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Joint use of Sentinel-1 and Sentinel-2 for land cover classification : a machine learning approach

Castro Gomez, Miguel Gumersindo LU (2017) In Lund University GEM thesis series NGEM01 20162
Dept of Physical Geography and Ecosystem Science
Abstract (Swedish)
Reliable information on land cover is required to assist and help in the decision-making process needed to face the environmental challenges society has to deal with due to climate change and other driving forces. Different methods can be used to gather this information but satellite earth observation techniques offer a suitable approach based on the coverage and type of data that are provided. Few years ago, the European Union (EU) started an ambitious program, Copernicus, that includes the launch of a new family of earth observation satellites known as Sentinel. Each Sentinel mission is based on a constellation of two satellites to fulfill specific requirements of coverage and revisit time. Among them are the Sentinel-1 and Sentinel-2... (More)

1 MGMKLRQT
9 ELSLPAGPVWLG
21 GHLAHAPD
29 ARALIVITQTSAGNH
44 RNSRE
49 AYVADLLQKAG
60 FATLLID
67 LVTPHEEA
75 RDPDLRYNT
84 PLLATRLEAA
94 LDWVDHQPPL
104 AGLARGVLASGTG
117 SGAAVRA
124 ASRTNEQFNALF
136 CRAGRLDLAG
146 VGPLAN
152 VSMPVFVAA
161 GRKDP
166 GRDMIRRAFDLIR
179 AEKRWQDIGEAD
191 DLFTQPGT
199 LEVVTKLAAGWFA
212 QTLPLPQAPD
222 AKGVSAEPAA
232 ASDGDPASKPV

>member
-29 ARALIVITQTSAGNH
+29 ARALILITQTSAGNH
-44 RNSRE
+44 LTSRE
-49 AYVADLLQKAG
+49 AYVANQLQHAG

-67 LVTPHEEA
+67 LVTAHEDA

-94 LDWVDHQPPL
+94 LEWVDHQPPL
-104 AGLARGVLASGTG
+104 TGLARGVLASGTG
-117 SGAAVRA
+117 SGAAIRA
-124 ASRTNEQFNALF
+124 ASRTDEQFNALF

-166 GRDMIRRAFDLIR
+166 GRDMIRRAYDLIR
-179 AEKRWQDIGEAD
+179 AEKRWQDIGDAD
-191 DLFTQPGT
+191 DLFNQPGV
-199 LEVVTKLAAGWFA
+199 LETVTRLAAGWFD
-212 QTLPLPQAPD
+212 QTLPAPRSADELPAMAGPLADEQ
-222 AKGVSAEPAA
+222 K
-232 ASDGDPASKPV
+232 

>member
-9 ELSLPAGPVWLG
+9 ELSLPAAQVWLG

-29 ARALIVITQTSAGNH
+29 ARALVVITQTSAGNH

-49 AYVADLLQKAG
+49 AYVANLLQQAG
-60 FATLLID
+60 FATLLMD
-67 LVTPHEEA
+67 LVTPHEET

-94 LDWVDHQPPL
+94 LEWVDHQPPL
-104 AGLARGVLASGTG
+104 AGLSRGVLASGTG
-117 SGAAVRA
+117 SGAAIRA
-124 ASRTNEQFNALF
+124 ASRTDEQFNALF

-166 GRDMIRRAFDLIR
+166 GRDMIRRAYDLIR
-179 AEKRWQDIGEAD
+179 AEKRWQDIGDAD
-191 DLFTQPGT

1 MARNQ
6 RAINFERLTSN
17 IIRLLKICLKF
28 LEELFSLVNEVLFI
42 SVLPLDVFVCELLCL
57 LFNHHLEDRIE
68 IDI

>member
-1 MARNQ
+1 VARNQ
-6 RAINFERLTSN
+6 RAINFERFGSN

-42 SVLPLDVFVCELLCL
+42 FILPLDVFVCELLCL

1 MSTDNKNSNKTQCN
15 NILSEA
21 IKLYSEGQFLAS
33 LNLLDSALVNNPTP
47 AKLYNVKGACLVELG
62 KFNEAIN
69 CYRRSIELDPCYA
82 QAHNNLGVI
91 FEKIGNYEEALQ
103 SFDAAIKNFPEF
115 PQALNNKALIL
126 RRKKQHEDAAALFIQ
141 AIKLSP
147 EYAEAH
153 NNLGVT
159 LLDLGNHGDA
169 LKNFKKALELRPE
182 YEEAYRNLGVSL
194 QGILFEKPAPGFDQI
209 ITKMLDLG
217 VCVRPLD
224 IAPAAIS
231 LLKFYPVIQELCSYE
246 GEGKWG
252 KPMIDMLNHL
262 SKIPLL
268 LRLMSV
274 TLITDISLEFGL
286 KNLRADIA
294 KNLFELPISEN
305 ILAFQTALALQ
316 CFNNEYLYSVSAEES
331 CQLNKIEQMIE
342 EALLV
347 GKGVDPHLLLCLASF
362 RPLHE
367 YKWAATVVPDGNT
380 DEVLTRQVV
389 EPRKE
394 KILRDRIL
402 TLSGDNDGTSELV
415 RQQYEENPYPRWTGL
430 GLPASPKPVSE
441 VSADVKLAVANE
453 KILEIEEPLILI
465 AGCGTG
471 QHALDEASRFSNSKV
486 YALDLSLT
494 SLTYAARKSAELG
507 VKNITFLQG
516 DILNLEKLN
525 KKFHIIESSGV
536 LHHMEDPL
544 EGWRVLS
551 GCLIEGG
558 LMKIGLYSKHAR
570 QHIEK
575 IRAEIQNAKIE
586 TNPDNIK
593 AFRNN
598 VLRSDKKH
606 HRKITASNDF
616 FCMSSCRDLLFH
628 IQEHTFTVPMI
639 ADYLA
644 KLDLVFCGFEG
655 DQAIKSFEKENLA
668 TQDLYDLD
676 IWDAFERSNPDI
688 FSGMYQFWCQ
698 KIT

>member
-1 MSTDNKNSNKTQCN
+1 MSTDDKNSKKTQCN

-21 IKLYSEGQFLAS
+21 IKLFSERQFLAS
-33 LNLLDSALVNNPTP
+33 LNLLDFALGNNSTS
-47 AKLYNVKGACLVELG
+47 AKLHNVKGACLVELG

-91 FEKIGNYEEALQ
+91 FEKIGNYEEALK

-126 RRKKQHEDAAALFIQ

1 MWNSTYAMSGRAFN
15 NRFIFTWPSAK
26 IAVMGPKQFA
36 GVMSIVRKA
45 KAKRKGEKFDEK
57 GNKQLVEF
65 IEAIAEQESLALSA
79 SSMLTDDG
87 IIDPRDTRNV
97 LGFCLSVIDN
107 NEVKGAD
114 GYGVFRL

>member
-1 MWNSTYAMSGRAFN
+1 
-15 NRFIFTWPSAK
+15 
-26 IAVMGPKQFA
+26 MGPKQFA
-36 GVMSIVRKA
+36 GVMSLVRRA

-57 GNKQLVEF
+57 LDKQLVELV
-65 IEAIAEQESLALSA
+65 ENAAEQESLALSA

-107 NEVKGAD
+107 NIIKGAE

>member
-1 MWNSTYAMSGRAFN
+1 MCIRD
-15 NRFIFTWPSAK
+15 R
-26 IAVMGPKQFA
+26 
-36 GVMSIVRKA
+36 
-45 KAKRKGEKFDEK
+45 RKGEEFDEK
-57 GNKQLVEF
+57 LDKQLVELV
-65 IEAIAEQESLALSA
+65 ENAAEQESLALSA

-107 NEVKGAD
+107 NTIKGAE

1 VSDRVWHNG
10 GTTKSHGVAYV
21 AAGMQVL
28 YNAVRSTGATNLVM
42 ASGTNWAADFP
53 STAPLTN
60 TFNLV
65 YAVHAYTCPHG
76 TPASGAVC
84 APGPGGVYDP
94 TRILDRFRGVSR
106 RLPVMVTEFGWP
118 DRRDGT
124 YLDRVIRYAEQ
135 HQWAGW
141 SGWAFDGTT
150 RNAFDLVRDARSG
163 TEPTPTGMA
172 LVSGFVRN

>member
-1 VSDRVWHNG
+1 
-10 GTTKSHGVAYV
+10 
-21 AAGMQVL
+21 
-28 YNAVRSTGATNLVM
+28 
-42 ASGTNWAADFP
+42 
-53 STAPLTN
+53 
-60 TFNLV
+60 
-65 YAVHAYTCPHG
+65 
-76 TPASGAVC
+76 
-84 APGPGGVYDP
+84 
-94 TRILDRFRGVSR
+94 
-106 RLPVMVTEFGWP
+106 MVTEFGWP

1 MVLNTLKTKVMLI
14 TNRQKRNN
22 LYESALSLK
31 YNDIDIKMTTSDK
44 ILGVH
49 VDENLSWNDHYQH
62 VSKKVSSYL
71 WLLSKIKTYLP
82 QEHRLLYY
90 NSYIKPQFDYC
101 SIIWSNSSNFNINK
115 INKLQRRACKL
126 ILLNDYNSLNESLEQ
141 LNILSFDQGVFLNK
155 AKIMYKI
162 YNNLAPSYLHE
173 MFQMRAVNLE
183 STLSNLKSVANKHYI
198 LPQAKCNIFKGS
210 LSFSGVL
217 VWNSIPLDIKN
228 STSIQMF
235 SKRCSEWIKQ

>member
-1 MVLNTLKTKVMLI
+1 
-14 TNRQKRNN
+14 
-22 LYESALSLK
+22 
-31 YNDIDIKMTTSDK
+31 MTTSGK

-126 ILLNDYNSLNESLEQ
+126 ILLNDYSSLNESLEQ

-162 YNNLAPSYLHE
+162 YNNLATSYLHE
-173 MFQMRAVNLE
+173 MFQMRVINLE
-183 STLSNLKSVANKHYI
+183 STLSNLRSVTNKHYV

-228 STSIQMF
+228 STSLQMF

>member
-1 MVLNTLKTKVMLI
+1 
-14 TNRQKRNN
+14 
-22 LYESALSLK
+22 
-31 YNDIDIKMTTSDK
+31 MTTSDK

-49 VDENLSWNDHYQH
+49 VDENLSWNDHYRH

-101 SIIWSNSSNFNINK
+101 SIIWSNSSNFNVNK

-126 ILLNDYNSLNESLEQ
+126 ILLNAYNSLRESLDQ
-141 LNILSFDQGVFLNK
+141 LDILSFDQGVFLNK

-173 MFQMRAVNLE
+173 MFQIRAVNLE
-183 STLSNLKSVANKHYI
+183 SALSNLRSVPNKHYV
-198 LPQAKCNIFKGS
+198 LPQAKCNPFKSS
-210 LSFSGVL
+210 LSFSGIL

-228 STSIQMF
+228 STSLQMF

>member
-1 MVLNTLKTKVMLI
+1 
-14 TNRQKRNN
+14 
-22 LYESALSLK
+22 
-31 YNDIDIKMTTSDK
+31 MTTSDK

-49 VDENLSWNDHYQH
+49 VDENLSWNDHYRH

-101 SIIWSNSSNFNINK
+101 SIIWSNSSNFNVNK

Reliable information on land cover is required to assist and help in the decision-making process needed to face the environmental challenges society has to deal with due to climate change and other driving forces. Different methods can be used to gather this information but satellite earth observation techniques offer a suitable approach based on the coverage and type of data that are provided. Few years ago, the European Union (EU) started an ambitious program, Copernicus, that includes the launch of a new family of earth observation satellites known as Sentinel. Each Sentinel mission is based on a constellation of two satellites to fulfill specific requirements of coverage and revisit time. Among them are the Sentinel-1 and Sentinel-2 satellites. Sentinel-1 carries a Synthetic Aperture RADAR (SAR) that operates on the C-band. This platform offers SAR data day-and-night and in all-weather conditions. Sentinel-2 is a multispectral high-resolution imaging mission. The sensor has 13 spectral channels, incorporating four visible and near-infrared bands at 10 m resolution, six red-edge/shortwave-infrared bands at 20 m and three atmospheric correction bands at 60 m. The main objective of this study has been to investigate the classification accuracies of specific land covers obtained after a Random Forest classification of multi-temporal Sentinel data over an agricultural area. Four scenarios have been tested for the classification: i) Sentinel-1, ii) Sentinel-2, iii) Sentinel-2 and vegetation indices, iv) Sentinel-1, Sentinel-2, and vegetation indices. The classifications have been performed using a pixel and polygon based approach. The results have shown that the best accuracies (0.98) are obtained when using and polygon based approach independently of the scenario that is selected. For the pixel based approach, the highest accuracy (0.84) is obtained when using Sentinel-1, Sentinel-2, and vegetation indices. (Less)